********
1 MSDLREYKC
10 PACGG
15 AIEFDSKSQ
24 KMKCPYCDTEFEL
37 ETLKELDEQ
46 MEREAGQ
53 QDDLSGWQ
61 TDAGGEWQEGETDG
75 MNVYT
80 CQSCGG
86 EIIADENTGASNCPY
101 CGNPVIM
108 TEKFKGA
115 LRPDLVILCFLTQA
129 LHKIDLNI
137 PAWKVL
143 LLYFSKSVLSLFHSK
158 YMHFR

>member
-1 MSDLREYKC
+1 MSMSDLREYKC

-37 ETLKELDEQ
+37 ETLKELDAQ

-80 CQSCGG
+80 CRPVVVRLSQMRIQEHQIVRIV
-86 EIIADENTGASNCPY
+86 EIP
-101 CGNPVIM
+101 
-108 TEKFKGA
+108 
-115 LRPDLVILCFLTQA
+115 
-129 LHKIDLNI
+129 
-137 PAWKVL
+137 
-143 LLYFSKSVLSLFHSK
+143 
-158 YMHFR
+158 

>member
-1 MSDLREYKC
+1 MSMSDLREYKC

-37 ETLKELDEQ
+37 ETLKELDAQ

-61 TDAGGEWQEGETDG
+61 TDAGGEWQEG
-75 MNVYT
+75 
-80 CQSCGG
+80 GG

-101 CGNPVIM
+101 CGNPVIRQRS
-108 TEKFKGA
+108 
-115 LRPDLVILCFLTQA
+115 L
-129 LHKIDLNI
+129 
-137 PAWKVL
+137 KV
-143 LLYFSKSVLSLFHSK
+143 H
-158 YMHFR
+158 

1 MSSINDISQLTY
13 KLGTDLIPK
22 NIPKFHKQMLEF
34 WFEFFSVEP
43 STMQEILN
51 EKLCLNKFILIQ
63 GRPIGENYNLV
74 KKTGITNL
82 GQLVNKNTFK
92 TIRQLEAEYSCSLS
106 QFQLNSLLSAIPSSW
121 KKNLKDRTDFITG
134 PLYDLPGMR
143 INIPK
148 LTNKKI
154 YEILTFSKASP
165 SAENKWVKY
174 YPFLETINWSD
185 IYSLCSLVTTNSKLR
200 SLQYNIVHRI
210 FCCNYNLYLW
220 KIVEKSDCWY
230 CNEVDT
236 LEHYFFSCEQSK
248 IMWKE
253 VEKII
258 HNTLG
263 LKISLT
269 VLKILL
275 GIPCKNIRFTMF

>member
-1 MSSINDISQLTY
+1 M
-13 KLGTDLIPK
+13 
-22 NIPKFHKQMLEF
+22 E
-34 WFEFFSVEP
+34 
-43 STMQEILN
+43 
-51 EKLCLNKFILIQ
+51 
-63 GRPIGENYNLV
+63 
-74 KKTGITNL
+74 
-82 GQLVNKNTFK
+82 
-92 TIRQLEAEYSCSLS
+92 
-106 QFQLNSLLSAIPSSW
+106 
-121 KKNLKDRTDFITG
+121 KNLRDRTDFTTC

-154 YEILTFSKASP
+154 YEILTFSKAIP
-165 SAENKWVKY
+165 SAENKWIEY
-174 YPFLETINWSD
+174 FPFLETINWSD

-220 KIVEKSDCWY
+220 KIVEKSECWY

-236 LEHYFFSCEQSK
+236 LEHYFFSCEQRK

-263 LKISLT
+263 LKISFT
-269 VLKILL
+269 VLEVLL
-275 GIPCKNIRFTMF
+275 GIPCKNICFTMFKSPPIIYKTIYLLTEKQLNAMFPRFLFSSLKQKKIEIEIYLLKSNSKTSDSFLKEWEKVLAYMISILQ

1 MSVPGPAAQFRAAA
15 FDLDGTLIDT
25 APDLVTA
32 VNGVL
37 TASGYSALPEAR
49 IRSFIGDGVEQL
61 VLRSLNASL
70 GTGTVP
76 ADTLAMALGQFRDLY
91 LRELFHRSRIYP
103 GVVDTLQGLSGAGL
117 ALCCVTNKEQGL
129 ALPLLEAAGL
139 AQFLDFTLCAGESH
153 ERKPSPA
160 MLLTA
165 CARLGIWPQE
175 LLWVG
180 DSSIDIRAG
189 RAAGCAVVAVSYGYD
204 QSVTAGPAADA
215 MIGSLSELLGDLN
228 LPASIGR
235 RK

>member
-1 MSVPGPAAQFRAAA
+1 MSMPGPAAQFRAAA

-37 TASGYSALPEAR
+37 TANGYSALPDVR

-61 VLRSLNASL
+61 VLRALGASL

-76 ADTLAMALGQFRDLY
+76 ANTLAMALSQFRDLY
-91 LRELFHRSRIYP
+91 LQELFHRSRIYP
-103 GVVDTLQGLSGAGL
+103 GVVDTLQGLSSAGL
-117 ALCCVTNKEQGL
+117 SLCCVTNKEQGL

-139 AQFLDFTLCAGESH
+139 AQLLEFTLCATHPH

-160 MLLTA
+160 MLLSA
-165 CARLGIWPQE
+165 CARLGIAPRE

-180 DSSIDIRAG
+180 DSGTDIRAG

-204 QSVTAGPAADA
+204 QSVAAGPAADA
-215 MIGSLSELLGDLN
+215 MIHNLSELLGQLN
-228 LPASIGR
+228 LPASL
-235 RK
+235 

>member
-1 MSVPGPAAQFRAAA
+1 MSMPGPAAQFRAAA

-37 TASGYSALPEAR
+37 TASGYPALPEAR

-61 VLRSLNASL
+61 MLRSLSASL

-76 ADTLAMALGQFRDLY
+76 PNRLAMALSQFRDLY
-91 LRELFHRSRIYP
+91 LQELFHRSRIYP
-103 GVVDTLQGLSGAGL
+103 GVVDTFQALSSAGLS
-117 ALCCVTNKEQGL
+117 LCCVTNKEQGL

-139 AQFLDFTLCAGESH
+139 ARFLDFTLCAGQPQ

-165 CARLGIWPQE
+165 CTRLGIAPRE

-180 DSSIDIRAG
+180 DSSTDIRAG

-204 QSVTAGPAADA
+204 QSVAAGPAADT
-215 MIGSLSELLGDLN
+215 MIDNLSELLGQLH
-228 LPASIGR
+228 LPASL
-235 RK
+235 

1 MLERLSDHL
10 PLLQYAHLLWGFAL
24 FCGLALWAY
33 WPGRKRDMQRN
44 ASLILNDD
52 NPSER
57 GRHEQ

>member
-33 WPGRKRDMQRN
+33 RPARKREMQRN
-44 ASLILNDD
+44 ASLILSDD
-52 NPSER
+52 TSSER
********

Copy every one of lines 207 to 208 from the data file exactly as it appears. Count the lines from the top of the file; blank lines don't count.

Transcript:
+117 LCCVTNKEQGL

-139 AQFLDFTLCAGESH